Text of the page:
Yaguri’s Last Charge
This scenario presents a fuller picture of Lt Col Yaguri’s fateful attack on the 8 th of October, 1973. I only used the northern third of the map as it represented Yaguri’s operational area for his battalion. I gave the 190 th Battalion all of its company and battalion headquarter tank platoons so it is at full strength with 36 tanks in its ranks. I took them off the board and had them entering along Artillery Road. This way they can use one of three different roads leading to the canal instead of just the historical one. I also added a small Israeli infantry force in a bunker at the Hizayon observation fort. Historically, it was still holding out on the 8 th of October, 1973 and one of Yaguri’s missions was to relieve the troops at that location. (Historically, the strongpoint fell to the Egyptians the following day.) I also added to the Israeli force one off-the-map artillery battery. Historically this battery was assigned to give general support to 190 th Battalion but there is no evidence that Yaguri ever called any fire missions from them. I kept the same objective hexes in this scenario as in the original, plus added a new one, that being the Israeli Hizayon observation post. I extended the game length to 15 turns to account for the Israelis entering onto the board instead of being set up on it.
The Egyptian set seems massive. Historically Yaguri attacked at the operational boundary between the Egyptian 4 th and 120 th Infantry Brigades. Thus he could of attacked either the 4 th ’s right most battalion or the 120 th ’s left most battalion. (Historically he attacked the 4 th Brigade’s battalion.) I thus set up the full force for each battalion east of the canal. Note that the 120 th ’s battalion has a line company, plus the engineers, isolating the Hizayon observation fort. West of the canal I set up what the 2 nd Infantry Division had there. This included two artillery battalions, the MRL battalion, a battery of the divisional anti-tank battalion, the anti-tank company from the 117 th Mechanized Brigade, the division headquarters, and all of the transport units for the battalions on the east side of the canal. Although the infantry brigades were motorized, the Egyptians kept the trucks west of the canal, only bringing only those needed across when a dismounted heavy gun or mortar had to be moved. Those units that could move on foot did so as the Egyptians did not want to needlessly expose their trucks to easy destruction by the Israelis.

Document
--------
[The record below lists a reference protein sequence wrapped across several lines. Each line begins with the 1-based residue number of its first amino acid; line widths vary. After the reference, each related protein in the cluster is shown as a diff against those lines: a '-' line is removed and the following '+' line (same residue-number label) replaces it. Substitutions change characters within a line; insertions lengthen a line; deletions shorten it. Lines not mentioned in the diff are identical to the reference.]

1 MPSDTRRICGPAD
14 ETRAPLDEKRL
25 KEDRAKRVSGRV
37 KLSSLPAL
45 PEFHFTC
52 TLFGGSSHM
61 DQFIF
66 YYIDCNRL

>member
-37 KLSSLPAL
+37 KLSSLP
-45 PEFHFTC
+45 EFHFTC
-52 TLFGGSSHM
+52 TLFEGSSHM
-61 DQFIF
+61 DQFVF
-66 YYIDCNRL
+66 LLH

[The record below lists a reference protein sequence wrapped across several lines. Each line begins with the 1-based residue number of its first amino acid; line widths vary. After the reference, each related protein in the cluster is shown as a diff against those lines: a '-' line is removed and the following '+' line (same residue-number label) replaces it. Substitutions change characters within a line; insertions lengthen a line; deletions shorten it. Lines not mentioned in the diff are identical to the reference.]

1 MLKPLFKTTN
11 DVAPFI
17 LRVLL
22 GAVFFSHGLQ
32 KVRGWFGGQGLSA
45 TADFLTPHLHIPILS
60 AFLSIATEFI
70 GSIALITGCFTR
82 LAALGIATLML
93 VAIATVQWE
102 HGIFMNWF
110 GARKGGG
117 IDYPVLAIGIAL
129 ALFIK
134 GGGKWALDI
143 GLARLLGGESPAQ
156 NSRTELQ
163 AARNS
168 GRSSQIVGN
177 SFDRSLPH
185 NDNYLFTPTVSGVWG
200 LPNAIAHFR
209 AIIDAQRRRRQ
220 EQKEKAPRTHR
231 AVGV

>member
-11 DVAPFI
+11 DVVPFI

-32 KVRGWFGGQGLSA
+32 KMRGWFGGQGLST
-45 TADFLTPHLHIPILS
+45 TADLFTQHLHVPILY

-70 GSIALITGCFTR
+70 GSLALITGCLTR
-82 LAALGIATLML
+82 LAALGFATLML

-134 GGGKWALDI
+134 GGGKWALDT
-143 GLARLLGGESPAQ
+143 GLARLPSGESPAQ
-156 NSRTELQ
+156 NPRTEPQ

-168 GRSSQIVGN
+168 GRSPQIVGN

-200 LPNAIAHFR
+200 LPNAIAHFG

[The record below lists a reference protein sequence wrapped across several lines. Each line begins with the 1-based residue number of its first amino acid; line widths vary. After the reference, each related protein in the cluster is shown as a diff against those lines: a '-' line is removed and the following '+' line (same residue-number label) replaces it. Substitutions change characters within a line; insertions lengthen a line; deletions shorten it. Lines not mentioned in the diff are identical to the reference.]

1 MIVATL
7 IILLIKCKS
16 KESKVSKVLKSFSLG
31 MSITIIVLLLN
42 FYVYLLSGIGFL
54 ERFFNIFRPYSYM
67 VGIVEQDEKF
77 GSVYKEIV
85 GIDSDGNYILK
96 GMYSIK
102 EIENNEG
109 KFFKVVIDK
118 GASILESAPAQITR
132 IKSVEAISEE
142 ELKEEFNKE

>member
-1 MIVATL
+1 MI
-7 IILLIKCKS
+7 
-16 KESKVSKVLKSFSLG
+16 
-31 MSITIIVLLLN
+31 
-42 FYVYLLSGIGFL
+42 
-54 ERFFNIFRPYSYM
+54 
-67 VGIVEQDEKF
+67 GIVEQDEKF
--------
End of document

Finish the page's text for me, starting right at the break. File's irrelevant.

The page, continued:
Its looks as though the Israelis still do not have a chance in this scenario and that is probably true. But I am giving the Israeli player a chance to explore different options to score victory points, he does not have to charge to the canal as Yaguri did. The Egyptians may have a preponderance of artillery, but against armor it is largely useless. Yes they can use their smoke rounds to blind the Israelis, but once those rounds are exhausted, then what? Yes, the Egyptians have an overabundance of anti-tank weapons facing the Israelis but that is what their doctrine called for to counter the Israeli superiority in
armored warfare. The point is that this scenario is more historically accurate than the original and the Israelis have opportunities to explore different options. Oh, by the way, the 190 th was not the true numerical designation of Yaguri’s battalion, it is the designation that he gave to his Egyptian captors when he was captured. As I do not know its true designation, I used the 190 th . There is little difference between the Divided Ground and Middle East version of this scenario, the only major one in that the Egyptian engineer units are using Medium Trucks in Divided Ground while in Middle East they
are using Engineer Trucks.
Learning How to Retreat